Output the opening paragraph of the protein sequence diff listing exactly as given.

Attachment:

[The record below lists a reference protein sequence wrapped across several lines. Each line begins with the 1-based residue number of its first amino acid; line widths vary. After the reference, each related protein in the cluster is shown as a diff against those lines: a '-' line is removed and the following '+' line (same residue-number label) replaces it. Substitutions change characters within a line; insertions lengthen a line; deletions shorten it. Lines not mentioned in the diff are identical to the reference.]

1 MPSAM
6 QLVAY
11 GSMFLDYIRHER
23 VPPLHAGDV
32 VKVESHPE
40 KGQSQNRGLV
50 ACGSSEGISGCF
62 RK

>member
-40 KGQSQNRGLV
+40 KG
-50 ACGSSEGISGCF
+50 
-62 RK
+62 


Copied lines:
[The record below lists a reference protein sequence wrapped across several lines. Each line begins with the 1-based residue number of its first amino acid; line widths vary. After the reference, each related protein in the cluster is shown as a diff against those lines: a '-' line is removed and the following '+' line (same residue-number label) replaces it. Substitutions change characters within a line; insertions lengthen a line; deletions shorten it. Lines not mentioned in the diff are identical to the reference.]